I went to my first convention this past weekend and have spent every minute since wondering why I waited to long to do so. I mean, holy smokes, was this past weekend awesome!
I discovered WorldCon really late into the game (like, only a week before pre-sale memberships were no longer on sale) because an author who I had connected with on Twitter asked if I was going to be there. I frantically looked into it and couldn’t believe it was being held in Kansas City, only an hour away from home, and all of the apparent awesomeness that awaited. How did I not know about this!? What rock had I crawled under? Despite membership prices being a bit more expensive than my budget allowed, I bought one. I couldn’t pass up the opportunity to meet that author and any other authors or agents that might be there, bank account and adulting-financial-responsibilities be damned!
As I waited the three weeks between purchasing my membership and the actual event, I started doing a bit more research about what I was getting myself into. Hint: it was awesomeness. When the panel schedule came out, I sent my sister–who I roped into going with me–a list of all the panels I want to attend and am overwhelmed with excitement and with the inevitable truth that it will be impossible to attend everything I wanted to. There were panels about writing. Oh, so many panels about writing, from working with editors and agents to dealing with rejection and staying inspired despite life. And there were panels where I could nerd out entirely (e.g., the Lord of the Rings hero debate, which was fantastic), academic panels (e.g., using linguistic to form new fantasy languages), video game panels (e.g., hello Dragon Age!!!), amongst hundreds of others. With so many options and so many things I wanted to do, I itched to plan out exactly everything I was going to do, to the hour, before I arrived.
So I didn’t do that.
This was my first con. I didn’t know what to expect. But I didn’t want to be bound by the stress of following a schedule. Instead, I went with the flow and did want I wanted to, in the moment. And it was fantastic. There was amazing cosplay (my favorites being the Princess Anastasia and Ned Stark ((with his head, of course)). The booths were ridiculously awesome and terribly dangerous for my wallet (which actually fared slightly better than what I was expected afterwards). The people were super friendly and welcoming and helpful. One gentleman even told us about the “First WorldCon” ribbons to put underneath our badges that I am so glad we got. And I got to meet multiple authors whose work I respect and admire, plus two dream agents who I embarrassed myself in front of the entire time (why I couldn’t function while being flustered, I don’t know, but that happened), but that’s okay. The entire experience was amazing.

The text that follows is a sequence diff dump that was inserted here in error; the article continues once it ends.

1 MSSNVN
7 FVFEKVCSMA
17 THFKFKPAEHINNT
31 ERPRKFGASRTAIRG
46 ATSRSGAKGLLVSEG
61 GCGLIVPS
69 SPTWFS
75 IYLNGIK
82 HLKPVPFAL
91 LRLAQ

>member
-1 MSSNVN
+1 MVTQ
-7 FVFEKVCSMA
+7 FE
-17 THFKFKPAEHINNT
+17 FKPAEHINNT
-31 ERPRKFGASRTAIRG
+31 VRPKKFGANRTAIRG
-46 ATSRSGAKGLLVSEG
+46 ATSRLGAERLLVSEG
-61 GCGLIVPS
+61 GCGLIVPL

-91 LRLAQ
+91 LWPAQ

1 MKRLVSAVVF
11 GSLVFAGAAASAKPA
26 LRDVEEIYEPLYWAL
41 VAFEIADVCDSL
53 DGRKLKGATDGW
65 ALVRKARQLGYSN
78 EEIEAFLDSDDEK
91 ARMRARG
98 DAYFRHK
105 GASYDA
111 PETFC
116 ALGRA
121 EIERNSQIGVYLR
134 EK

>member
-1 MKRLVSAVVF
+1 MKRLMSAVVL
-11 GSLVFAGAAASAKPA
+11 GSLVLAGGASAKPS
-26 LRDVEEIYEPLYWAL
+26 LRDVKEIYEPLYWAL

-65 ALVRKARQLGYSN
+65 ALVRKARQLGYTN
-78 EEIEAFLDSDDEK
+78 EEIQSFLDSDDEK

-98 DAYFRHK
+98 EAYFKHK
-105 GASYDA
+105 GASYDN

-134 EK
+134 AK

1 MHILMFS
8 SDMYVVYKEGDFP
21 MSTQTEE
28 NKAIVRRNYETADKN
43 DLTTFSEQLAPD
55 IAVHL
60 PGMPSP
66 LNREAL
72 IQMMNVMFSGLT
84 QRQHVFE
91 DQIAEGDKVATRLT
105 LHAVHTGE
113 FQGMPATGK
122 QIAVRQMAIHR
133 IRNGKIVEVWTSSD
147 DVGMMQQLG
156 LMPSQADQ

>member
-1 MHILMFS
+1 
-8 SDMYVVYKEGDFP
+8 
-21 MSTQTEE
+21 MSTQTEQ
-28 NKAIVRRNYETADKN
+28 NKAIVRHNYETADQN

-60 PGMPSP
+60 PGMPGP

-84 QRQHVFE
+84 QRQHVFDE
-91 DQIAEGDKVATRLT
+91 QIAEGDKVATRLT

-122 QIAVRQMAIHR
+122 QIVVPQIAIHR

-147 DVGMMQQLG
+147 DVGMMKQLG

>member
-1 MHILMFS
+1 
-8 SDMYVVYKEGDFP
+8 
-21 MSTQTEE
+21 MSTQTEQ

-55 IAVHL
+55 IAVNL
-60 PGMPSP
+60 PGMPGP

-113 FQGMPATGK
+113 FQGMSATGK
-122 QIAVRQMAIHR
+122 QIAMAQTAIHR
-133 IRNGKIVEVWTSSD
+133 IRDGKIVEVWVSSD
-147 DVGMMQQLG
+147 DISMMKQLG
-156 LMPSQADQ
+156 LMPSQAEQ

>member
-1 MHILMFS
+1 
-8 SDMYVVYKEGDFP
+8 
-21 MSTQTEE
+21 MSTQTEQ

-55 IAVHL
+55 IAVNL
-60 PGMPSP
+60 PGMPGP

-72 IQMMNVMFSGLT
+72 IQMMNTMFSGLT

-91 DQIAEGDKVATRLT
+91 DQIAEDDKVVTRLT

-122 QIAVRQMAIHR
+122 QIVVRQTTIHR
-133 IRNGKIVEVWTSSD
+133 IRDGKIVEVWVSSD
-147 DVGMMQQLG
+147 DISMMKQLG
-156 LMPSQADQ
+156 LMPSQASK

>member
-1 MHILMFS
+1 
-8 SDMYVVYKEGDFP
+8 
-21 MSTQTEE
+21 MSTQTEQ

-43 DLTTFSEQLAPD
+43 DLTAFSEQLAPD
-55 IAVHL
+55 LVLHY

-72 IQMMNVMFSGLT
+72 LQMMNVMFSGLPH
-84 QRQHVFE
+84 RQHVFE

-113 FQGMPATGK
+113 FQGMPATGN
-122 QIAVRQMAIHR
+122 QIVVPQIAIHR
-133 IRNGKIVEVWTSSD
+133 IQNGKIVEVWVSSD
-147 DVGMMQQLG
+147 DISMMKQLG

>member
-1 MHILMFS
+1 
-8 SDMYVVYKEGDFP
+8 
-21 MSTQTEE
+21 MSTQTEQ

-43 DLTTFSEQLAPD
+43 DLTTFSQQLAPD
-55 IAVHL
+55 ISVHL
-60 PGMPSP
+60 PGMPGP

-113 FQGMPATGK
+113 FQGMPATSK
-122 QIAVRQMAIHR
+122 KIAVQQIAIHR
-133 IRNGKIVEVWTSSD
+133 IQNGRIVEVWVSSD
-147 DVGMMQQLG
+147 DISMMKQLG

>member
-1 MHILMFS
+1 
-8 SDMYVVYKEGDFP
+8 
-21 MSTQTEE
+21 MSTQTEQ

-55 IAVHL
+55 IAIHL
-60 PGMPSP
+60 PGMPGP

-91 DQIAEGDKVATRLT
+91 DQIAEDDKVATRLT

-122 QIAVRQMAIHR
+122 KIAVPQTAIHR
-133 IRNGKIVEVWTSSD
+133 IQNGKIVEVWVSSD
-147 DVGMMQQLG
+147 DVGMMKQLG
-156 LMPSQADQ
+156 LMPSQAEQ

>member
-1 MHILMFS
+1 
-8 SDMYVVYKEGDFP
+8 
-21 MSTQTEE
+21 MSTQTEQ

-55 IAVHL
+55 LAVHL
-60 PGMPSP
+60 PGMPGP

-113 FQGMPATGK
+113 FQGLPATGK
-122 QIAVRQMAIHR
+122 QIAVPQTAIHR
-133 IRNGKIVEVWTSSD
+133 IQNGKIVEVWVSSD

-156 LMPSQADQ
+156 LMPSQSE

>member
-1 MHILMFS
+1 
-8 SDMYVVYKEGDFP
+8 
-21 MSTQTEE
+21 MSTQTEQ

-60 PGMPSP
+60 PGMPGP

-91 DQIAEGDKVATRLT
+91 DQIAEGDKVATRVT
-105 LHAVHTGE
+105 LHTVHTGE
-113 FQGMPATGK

And then I came home and realized that it was actually even better than I realized it was while I was there.
Let me explain with an example. I bought a shirt that had a dragon on it, surrounded by a horde of books, with the phrase “Book Wyrm” written on the top (I know, amazing right?). I wore it the next day to work, because obviously when you buy a new shirt, you gotta wear it immediately after buying it. I was so excited about it. Yet while I was wearing it and walking across campus, I was self-conscious. What were people thinking? Where they judging me? Did they understand it? Did it change how they viewed me?
While I was at WorldCon, I was in awe and trying to soak everything in, both the knowledge and the experience. And I submersed myself completely. I hardly texted anyone. I wasn’t checking social media (aside from posting Tweets about the latest BAMF panel I went to and connecting with authors). I wasn’t stressing about my financial situation or the fact that I am moving this weekend. I wasn’t concerned about how people would view me, because I knew I would be accepted and welcomed automatically. Better yet, I would be accepted at my core: a nerdy, curvy writer who is overly passionate about books, my fandoms, tattoos and living inside of my own head. While I was there, no one questioned if I was a writer. There was no “if,” but what: What do you write? Where are you at in the process? Found an agent yet? No one asked what my “real job was”. No one thought my ideas and dreams were foolish. No one blamed me for being willing to turn anything and everything (and anyone) away to make room for writing; for putting my writing first in my life, above everything else.
That’s not the case after I left WorldCon.
There, I found an acceptance that I don’t always find so naturally. There, I found a confidence that I hardly ever feel otherwise. There, I got a taste of what life might be like for a published author and had my desire to pursue that field renewed (despite it not even needing rekindling). There, I let go of all my stresses and burdens of the world and simply admired, thought, questioned and learned amongst colleagues and creators. There, reading and writing and creation were paramount. There is an environment I wouldn’t mind infusing into my every day life, where I can be unapologetically, unconsciously myself.
So thanks, WorldCon, for fueling my creativity, accepting me as I am, allowing me to embrace my nerdiness openly, inspiring me to better myself and put my career as a writer in the forefront of my life and for all the awesome souvenirs. I do not, however, thank you for the smaller bank account. 😉